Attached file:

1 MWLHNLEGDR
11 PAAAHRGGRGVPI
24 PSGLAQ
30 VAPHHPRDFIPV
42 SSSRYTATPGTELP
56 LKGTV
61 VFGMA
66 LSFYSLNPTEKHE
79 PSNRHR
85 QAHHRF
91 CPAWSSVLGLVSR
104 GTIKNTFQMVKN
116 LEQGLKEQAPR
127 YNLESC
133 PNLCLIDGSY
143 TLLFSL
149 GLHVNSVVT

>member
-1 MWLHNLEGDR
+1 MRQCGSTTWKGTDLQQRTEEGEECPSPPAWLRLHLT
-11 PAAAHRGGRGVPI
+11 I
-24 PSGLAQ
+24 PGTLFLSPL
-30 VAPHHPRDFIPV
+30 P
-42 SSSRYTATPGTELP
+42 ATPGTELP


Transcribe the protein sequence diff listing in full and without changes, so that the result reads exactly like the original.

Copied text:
1 MWLHNLEGDR
11 PAAAHRGGRGVPI
24 PSGLAQ
30 VAPHHPRDFIPV
42 SSSRYTATPGTELP
56 LKGTV
61 VFGMA
66 LSFYSLNPTEKHE
79 PSNRHR
85 QAHHRF
91 CPAWSSVLGLVSR
104 GTIKNTFQMVKN
116 LEQGLKEQAPR
127 YNLESC
133 PNLCLIDGSY
143 TLLFSL
149 GLHVNSVVT

>member
-1 MWLHNLEGDR
+1 MRQCGSTTWKGTDLQQRTEEGEECPSPPAWLRLHLT
-11 PAAAHRGGRGVPI
+11 I
-24 PSGLAQ
+24 PGTLFLSPL
-30 VAPHHPRDFIPV
+30 P
-42 SSSRYTATPGTELP
+42 ATPGTELP